The chairman leaned forward.
“You have to understand something. The earth is damaged. It’s worn out and depleted. It will never recover, not in the ways we would want it to. The comforts and luxuries of generations past have gone. If we are to survive we must change our ways. And some of those ways might seem extreme to you. They are—but so is our situation.”
“So I have to convert to Buddhism! No choice!”
“That is correct. And it has to be genuine. You must live by our ways.”
“What do you do, check up on me? Monitor me? Give me exams every month or something.”
“We do not need to. The way our society is structured, if you do not follow our ways, it would be obvious. If your thoughts do not flow with those around you—it will be grossly evident to all around you.”
“So I am not even allowed to think outside of your precious bloody ways.”
“As I said, the ways are extreme, and your manner does not fit—at the moment.”
Henry snorted in derision. Did they really think he was going to take this?
“And if I refuse?”
“We cannot allow the possibility of disruption to the balance. You will be executed.”
Henry stared open mouthed.
“You are kidding! That doesn’t sound like the Buddhism that was around in my time.”
“Maybe not—we have had to make our sacrifices too. But we are humane.”
“How can killing someone be humane?”
“You would die happy and fulfilled. We have our ways.”
“Are you sure that you do not want to change your mind?” said the monk. Henry assumed it was a monk. He looked like the Buddhist monks from his own era but he just didn’t know anymore.
He wasn’t sure he cared either.
“Why would I do that?”
“So you can live,” said the monk with surprise.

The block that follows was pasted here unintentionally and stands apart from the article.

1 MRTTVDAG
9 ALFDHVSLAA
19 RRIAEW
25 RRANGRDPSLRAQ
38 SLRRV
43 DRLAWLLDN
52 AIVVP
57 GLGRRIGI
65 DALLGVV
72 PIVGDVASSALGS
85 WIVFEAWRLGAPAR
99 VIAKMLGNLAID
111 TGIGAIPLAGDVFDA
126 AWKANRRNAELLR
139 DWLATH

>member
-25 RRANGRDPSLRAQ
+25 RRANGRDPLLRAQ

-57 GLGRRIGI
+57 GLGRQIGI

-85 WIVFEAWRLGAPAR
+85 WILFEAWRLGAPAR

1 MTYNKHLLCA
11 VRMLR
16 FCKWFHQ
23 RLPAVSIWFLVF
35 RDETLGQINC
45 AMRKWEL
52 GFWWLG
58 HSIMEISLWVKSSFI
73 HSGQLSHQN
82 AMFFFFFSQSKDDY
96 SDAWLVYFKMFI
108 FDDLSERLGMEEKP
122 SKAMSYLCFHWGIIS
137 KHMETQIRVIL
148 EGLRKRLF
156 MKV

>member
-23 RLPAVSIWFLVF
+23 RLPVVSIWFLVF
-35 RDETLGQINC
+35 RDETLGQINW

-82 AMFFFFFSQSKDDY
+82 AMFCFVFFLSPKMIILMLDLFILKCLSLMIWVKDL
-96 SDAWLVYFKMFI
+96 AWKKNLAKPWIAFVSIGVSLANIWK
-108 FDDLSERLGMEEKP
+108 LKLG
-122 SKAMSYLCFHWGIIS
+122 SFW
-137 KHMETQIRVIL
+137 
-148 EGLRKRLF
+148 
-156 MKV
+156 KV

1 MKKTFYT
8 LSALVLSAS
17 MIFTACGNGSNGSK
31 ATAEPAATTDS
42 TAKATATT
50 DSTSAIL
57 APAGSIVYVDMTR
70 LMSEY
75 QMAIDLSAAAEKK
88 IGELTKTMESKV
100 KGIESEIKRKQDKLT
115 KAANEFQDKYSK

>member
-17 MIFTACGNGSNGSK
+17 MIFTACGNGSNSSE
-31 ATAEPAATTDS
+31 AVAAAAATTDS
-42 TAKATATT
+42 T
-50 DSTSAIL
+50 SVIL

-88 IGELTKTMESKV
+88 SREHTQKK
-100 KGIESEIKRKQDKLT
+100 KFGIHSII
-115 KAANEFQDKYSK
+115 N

“Would it be living? My heart empty and craving for a family that is gone? They had lives and deaths I will never even know about. They are lost in that black hole of history you are so horrified by and nothing will bring them back. And everything else is alien to me; I have no frame of reference. No place. I can’t live like that.”
“You haven’t given it a chance. You have no idea the peace and joy of our lives. You are judging us by your primitive standards. You…”
“Enough!” a voice of authority barked from a hidden source.
The monk looked guilty as he continued preparing the elaborate machine Henry was embedded into.
Joy indeed! Henry snorted to himself. Get on with it, he thought.
The monk appeared to comply. He stepped back, nodded at the back wall and left.
The machine hummed and enclosed further around Henry like some futuristic iron maiden. A needle swung into his vision, poised at his neck and then stopped.
The voice spoke again.
“It saddens us to do this friend. But our society, mankind, must survive.”
“Yes, yes. I can imagine the tears you are shedding.”
“You will not change your mind?”
“You will not let me live among you without converting?” Henry countered.
“Not even for a limited time—say a month, to see if you can change my mind?” The sarcasm in his voice told them all he did not expect any reasonable answer to that.
“Then get on with it!”
“Very well. Judge! Carry out the execution.”
Henry didn’t even take a breath. He’d had enough, reached his limit. He wanted it ended.
Nothing happened. He looked up, the needle stayed poised, he could almost see the poison dripping from it.
“Judge! What is happening? Carry out the execution.”
“No.” The new voice was quietly defiant.
“What? Judge carry out your task, execute him.”
“No!” What Henry presumed was the Judge’s voice was louder and firmer this time. “I will not. He is right. We should give him time amongst us.”